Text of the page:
I wished I would have taken a photo of the rainbow! They’re pretty scarce on the Pine so it would have made sense. It’s filleted and in the fridge so that’s that.

The Bottle Opener

We had a group challenge to bring an interesting bottle opener to spring trout camp and Natch brought his A-game. He made this one for me. The opposite side of the opener has trout camp date specifics. All hand carved.

I went a different route and found some vintage combination pen knife/cork screw/bottle openers on ebay to hand out. (see below) I thought it made sense for mushrooming and self defense. If a bear attacks quick open a beer and hand it to him…

Natch picked one shaped like a bottle, which was unique, and these are left over. Feral and Jake never made it to camp which was disappointing considering they rallied me on the bottle opener idea. Actually Feral made a cameo appearance for a quick mushroom hunt but had to leave. He’s busy with home repairs, and moving, but that seems pretty thin considering trout camp is like new years for all of us.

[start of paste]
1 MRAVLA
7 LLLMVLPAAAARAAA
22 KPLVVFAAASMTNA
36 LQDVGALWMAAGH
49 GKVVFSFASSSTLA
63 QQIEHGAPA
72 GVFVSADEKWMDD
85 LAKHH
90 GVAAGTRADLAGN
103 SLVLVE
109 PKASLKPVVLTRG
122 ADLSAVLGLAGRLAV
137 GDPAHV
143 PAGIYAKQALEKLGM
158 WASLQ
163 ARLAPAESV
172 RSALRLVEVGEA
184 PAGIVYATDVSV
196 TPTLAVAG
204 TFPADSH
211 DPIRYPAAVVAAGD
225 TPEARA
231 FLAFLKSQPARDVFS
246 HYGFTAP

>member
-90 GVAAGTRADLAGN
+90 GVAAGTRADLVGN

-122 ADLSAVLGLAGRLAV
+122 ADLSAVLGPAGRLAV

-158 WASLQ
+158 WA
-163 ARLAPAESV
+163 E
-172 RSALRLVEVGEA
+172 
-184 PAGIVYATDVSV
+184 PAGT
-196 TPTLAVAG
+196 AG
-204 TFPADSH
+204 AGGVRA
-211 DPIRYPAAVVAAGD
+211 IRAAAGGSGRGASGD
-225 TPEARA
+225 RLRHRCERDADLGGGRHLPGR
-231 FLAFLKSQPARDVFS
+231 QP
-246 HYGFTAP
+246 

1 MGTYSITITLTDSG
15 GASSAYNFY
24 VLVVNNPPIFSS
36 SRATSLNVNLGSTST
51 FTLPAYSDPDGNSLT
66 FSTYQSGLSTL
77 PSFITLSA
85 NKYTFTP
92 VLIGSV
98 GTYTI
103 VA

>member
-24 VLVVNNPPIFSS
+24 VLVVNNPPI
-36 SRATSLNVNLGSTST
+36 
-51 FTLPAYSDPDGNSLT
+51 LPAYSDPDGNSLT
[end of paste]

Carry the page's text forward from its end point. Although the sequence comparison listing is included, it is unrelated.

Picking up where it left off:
The Fishing was amazing. I set up camp about 3:30 PM Thursday and headed for the river. I caught three nice browns, all 15 in or better, and saw others. Stream was low and clear, not ideal, but the fish were hungry. Basically work any deep water with lures. I took photos for proof but any trout fisherman in Michigan knows what a nice brown trout looks like so I’ll forgo posting the photos. Update – might as well show the trout…

Morel Mushrooms were spotty. Natch and I found some on Friday. The next morning we fried them up crispy and mixed them with scrambled eggs. It was pretty incredible.

Sunday rolled around and the weather report said thunderstorms moving in at 10:00 PM. Natch and I decided watching the thunderstorm roll in would be worth packing up wet on Monday so we stretched a tarp out in front of our fire pit. We had the fire ready to light and loaded up with dry elm. Previous fires cut from the same downed log burned so hot we had to set the camp chairs five foot away. So that was the plan – sit under the tarp, watch the storm, and light the fire. You might say it was a staged contest between the storm and the fire. Could rain put out a fire that was truly a furnace?

We were pounded by rain but stayed dry. We had a score of munchies that are too embarrassing to list. Lots of beer and whatnot. The view was amazing.

Twenty Four Inchers

So a spin fisherman sees a fly fishermen at a good bend in the river and asks how he is doing. The fly fisherman is excited. “Twenty Four Inchers.”
Spin fisherman: “That’s funny, I caught four twenty inchers.”
– Feral Tweed humor.

I should point out that Feral is an expert fly fisherman also, not just spinning gear.